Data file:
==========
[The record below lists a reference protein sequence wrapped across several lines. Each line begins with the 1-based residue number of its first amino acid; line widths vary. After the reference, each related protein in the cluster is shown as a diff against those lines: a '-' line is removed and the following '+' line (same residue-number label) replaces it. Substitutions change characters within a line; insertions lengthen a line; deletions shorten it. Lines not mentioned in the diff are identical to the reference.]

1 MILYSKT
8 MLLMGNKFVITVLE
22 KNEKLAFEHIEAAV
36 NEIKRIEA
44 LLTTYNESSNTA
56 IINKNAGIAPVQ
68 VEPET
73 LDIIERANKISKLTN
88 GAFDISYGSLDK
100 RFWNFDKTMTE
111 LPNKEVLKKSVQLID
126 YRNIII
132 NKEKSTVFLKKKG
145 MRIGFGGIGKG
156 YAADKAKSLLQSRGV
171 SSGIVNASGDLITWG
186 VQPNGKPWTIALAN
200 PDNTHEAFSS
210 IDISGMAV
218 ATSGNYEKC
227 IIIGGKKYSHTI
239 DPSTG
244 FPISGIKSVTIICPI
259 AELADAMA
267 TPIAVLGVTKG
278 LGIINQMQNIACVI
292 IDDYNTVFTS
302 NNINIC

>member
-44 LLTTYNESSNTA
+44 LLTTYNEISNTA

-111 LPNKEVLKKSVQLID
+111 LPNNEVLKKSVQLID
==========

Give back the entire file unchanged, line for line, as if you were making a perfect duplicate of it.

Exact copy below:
[The record below lists a reference protein sequence wrapped across several lines. Each line begins with the 1-based residue number of its first amino acid; line widths vary. After the reference, each related protein in the cluster is shown as a diff against those lines: a '-' line is removed and the following '+' line (same residue-number label) replaces it. Substitutions change characters within a line; insertions lengthen a line; deletions shorten it. Lines not mentioned in the diff are identical to the reference.]

1 MILYSKT
8 MLLMGNKFVITVLE
22 KNEKLAFEHIEAAV
36 NEIKRIEA
44 LLTTYNESSNTA
56 IINKNAGIAPVQ
68 VEPET
73 LDIIERANKISKLTN
88 GAFDISYGSLDK
100 RFWNFDKTMTE
111 LPNKEVLKKSVQLID
126 YRNIII
132 NKEKSTVFLKKKG
145 MRIGFGGIGKG
156 YAADKAKSLLQSRGV
171 SSGIVNASGDLITWG
186 VQPNGKPWTIALAN
200 PDNTHEAFSS
210 IDISGMAV
218 ATSGNYEKC
227 IIIGGKKYSHTI
239 DPSTG
244 FPISGIKSVTIICPI
259 AELADAMA
267 TPIAVLGVTKG
278 LGIINQMQNIACVI
292 IDDYNTVFTS
302 NNINIC

>member
-44 LLTTYNESSNTA
+44 LLTTYNEISNTA

-111 LPNKEVLKKSVQLID
+111 LPNNEVLKKSVQLID